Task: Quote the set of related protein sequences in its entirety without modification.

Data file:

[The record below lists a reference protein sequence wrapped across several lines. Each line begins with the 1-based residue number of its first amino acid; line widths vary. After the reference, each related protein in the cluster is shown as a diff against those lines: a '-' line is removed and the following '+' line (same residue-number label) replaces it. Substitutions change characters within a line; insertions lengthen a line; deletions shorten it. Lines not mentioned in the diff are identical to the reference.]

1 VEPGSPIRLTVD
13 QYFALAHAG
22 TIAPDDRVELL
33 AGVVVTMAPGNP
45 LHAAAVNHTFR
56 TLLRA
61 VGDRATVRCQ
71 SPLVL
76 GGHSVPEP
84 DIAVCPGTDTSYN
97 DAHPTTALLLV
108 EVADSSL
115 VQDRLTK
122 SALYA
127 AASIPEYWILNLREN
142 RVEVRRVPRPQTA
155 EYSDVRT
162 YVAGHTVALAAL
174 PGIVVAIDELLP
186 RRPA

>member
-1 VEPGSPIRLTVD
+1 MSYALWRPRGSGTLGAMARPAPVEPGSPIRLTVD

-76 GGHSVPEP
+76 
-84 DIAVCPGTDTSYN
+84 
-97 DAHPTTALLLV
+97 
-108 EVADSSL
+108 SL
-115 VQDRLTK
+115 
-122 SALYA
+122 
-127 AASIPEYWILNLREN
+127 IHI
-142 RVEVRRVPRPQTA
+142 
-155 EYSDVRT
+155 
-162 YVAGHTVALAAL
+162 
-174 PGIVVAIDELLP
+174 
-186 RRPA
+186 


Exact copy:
[The record below lists a reference protein sequence wrapped across several lines. Each line begins with the 1-based residue number of its first amino acid; line widths vary. After the reference, each related protein in the cluster is shown as a diff against those lines: a '-' line is removed and the following '+' line (same residue-number label) replaces it. Substitutions change characters within a line; insertions lengthen a line; deletions shorten it. Lines not mentioned in the diff are identical to the reference.]

1 VEPGSPIRLTVD
13 QYFALAHAG
22 TIAPDDRVELL
33 AGVVVTMAPGNP
45 LHAAAVNHTFR
56 TLLRA
61 VGDRATVRCQ
71 SPLVL
76 GGHSVPEP
84 DIAVCPGTDTSYN
97 DAHPTTALLLV
108 EVADSSL
115 VQDRLTK
122 SALYA
127 AASIPEYWILNLREN
142 RVEVRRVPRPQTA
155 EYSDVRT
162 YVAGHTVALAAL
174 PGIVVAIDELLP
186 RRPA

>member
-1 VEPGSPIRLTVD
+1 MSYALWRPRGSGTLGAMARPAPVEPGSPIRLTVD

-76 GGHSVPEP
+76 
-84 DIAVCPGTDTSYN
+84 
-97 DAHPTTALLLV
+97 
-108 EVADSSL
+108 SL
-115 VQDRLTK
+115 
-122 SALYA
+122 
-127 AASIPEYWILNLREN
+127 IHI
-142 RVEVRRVPRPQTA
+142 
-155 EYSDVRT
+155 
-162 YVAGHTVALAAL
+162 
-174 PGIVVAIDELLP
+174 
-186 RRPA
+186 